This offering from Gollancz’ Fantasy Masterwork series has the first two volumes of Gene Wolf’s (four-volume) The Book of the New Sun with The Shadow of the Torturer and The Claw of the Conciliator. It’s a book that belongs in the Masterwork series, winning a host of rewards and respect over the years. For me; it was an introduction. I’d never heard of it before.
I dug into the opening chapters with interest. The main character is an interesting concept from the get-go. He’s a torturer. Actually, at the start of the book, he’s a young boy and a torturer in training. The drama gets going when an interesting victim terms up at their Guild and Severian, our hero (do we call him a hero?) falls in love.
It does not go well for Severian. He ends up on a journey to the distant city of Thrax, carrying an ancient and powerful sword and a whole heap of emotional baggage that stems back to a chance encounter in a graveyard.
The world is as interesting as the characters. Urth is set in the far future of what might be Earth. The Book of the New Sun, at least the first two volumes, read like a fantasy novel until the secrets begin to boil up. The sun is dying. In fact, you can easily put the novel into the Dying Earth category.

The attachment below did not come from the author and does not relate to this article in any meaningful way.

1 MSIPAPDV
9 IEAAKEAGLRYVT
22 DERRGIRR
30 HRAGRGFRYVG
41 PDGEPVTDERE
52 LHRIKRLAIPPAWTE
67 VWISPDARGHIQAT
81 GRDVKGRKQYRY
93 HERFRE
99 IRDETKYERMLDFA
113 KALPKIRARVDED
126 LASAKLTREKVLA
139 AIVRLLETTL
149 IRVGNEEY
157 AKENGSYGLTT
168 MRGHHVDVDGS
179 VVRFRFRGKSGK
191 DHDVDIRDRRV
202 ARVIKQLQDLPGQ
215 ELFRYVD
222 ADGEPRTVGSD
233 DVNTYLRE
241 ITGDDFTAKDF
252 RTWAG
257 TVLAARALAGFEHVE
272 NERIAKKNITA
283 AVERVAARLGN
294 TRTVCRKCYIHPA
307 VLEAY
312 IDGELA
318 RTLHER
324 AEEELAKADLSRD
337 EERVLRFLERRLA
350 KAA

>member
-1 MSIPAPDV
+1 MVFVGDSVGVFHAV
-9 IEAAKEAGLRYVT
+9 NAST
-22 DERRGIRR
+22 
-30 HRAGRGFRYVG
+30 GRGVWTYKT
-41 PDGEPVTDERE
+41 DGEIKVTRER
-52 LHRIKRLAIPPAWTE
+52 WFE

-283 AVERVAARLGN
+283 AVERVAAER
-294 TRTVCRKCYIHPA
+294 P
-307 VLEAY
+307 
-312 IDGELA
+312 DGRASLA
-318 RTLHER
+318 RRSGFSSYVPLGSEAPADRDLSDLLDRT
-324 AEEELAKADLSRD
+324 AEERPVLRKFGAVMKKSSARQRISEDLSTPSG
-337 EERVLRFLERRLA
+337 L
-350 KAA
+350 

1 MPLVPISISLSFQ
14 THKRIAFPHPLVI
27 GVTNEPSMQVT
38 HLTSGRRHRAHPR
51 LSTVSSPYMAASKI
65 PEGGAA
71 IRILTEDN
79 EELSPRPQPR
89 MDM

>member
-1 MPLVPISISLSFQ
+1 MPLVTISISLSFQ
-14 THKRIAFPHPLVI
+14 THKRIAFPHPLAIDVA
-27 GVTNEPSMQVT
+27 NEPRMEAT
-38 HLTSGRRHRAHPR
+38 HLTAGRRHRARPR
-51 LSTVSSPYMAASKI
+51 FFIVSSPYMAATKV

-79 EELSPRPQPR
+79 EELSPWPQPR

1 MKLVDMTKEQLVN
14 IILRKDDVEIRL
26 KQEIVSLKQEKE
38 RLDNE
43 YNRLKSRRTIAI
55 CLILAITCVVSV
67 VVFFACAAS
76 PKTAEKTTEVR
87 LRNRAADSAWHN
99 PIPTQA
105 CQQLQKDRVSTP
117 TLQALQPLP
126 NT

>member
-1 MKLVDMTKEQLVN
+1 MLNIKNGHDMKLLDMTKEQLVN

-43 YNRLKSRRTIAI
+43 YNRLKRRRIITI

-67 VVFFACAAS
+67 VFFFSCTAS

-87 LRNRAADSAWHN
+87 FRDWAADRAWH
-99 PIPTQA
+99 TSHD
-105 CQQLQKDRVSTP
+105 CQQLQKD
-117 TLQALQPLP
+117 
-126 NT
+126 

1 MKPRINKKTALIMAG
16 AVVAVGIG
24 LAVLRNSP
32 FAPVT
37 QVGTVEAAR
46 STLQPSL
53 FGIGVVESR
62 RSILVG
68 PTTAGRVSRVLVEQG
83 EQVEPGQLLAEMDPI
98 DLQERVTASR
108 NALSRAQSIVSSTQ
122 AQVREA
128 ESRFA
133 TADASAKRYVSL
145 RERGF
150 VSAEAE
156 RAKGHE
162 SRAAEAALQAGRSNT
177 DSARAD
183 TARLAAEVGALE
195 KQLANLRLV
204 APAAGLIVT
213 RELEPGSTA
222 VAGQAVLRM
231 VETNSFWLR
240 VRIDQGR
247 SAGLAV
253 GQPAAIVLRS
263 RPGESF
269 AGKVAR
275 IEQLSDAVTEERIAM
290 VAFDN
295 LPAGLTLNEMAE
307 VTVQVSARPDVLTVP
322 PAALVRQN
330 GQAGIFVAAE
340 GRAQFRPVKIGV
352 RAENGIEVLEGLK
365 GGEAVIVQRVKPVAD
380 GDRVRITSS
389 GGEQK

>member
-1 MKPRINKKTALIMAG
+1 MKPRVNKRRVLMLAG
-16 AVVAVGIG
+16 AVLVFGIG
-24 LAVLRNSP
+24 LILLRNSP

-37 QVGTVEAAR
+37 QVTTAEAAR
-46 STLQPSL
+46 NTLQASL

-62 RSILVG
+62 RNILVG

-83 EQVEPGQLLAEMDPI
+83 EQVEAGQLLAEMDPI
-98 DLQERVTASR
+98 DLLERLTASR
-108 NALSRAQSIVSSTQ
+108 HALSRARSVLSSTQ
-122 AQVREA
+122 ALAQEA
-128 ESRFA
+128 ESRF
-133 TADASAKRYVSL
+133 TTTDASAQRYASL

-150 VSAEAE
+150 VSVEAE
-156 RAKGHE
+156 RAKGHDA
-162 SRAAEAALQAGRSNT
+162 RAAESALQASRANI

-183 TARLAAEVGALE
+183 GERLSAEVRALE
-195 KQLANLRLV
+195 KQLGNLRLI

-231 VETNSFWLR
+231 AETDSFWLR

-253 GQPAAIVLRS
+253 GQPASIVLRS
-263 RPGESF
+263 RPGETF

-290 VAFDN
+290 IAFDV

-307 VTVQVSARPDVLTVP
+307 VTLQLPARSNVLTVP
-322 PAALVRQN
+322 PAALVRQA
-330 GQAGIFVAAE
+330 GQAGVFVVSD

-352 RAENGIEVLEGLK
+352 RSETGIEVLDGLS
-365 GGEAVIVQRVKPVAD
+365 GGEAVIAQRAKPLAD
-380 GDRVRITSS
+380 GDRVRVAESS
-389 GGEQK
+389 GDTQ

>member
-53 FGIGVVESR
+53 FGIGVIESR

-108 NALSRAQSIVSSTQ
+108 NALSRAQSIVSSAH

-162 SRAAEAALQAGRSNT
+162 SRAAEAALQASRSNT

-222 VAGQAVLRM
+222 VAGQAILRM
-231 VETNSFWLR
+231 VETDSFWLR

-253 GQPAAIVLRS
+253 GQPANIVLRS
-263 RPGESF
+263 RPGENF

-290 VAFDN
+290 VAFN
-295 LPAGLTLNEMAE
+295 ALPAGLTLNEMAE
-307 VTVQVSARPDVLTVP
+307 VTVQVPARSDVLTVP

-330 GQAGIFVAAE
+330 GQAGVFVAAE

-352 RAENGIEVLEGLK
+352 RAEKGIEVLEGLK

I had challenges though. Despite my initial interest, I found the reading tough. American author, Gene Wolfe, wrote in the 80s but it feels like it could have been in the 50s. He uses some very arcane language and I had to fight to make it through. What’s worse; it doesn’t seem that Wolfe made up any words. Those obscure terms used for animals and so forth are all actual words – at least the ones I checked on Google.
As Severian begins his trek to the city of Thrax he encounters a host of interesting and unlikely people. This is where the reader first starts to get hints that this fantasy is actually a sci-fi. The scale of the planet – is it Earth – is confusing. Are their walls that day takes to travel through and cities that take weeks to walk across? There could be. Equally, in the background, there are hints of a huge war fought elsewhere but which apparently drains the local area. I found myself thinking; “I like this bit but what does it have to do with the rest of the book?”
Slowly, perhaps too slowly of my tastes, Wolfe begins to pull the pieces together. One-off and random encounters begin to feel less random. You begin to wonder whether someone’s been pulling strings (or something).
I might be tempted by reading the other two volumes in the book. I’m halfway there, after all. I also know they’re going to be a challenge. I’ll have to see whether there’s an audiobook. That might be an easier way to experience the cleverness that oozes from this epic.
My copy of The Book Of The New Sun: Volume 1: Shadow and Claw was provided for review. Gollancz, Gene Wolfe, RRP £10.99
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